LONDON - How did Wolfgang Reitzle take the news that his friend and boss Jacques Nasser had been fired?
'It came as a surprise,' said the Premier Automotive Group chairman. 'But when I see the new team I'm very pleased to work with Nick [Scheele]. He's very experienced in turnaround situations.'
The first reaction of many in Europe was that Premier would be dismantled and that Reitzle would soon leave for any one of a number of other carmakers that would love to employ him.
But the former BMW executive insists that won't happen.
'Yes, I was hired by Jac Nasser and I understand that when a CEO goes everyone says, 'Oh wow, how will people close to that person be affected?' But I'm extremely relaxed. I was loyal to the CEO and that will not change.
'Look at the BMW situation - after Bernd Pischetsrieder was named CEO, I was loyal to him for several years. Things like this happen in professional business.'
Nasser hired Reitzle in April 1999 and created a new organization to accommodate him. The Premier division grouped Volvo, Jaguar, Lincoln and Aston Martin. Land Rover was later added after Ford acquired it from BMW.
But Premier has been come under scrutiny of late - along with other Nasser initiatives. Some critics inside the company say Premier diverted attention from the Ford brand. But Reitzle said Nasser's departure would have no impact on his luxury-brand group.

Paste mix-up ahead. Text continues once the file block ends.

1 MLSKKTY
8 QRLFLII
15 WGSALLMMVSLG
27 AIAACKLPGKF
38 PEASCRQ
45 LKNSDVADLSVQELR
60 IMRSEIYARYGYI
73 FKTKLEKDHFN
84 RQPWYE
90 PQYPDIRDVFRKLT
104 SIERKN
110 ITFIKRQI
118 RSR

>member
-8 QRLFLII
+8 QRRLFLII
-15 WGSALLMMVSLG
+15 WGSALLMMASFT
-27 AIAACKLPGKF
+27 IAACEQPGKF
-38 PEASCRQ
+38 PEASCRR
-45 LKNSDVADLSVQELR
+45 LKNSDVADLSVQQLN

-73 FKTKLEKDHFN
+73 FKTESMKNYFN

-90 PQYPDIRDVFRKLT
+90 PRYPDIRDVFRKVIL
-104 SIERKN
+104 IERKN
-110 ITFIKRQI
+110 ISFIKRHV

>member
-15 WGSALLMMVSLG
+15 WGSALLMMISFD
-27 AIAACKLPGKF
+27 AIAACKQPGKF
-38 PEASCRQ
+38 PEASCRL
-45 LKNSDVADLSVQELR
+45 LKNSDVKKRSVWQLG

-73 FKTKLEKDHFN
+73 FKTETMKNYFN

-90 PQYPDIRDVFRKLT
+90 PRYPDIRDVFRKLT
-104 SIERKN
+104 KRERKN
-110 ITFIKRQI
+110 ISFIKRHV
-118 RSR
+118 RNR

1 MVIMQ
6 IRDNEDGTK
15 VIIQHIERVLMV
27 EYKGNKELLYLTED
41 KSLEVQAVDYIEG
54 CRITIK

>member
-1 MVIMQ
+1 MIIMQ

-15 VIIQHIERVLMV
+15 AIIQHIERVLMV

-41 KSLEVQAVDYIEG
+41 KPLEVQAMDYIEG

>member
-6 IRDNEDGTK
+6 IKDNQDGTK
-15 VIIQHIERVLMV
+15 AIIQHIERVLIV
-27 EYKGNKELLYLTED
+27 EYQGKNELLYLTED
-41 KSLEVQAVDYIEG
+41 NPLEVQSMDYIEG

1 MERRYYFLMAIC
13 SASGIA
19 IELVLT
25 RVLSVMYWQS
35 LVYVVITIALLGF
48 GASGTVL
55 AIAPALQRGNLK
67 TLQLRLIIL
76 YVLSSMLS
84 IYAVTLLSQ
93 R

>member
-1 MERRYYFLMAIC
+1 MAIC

'I can't imagine it would,' he said. 'It will not be less important than before - in fact the opposite. We will not be changing a convincing plan.
'Volvo is very profitable, Land Rover is exactly on schedule, Jaguar will have doubled its sales and Lincoln is only affected by the downturn in North America.'
Asked if his bosses reassured him before Nasser's ouster, Reitzle said: 'That's exactly what happened.'
He added: 'Yes, Jac was instrumental in forming Premier Automotive Group - he was CEO. But everything Jac did was not a failure and everything he did won't be changed. That would not be wise.'
Reitzle said he is glad the turmoil at the top of Ford is over.
'When you read in the newspaper every day about some management changes it doesn't help,' he said. 'The press played a key role in accelerating the situation. The board had no choice but to react.'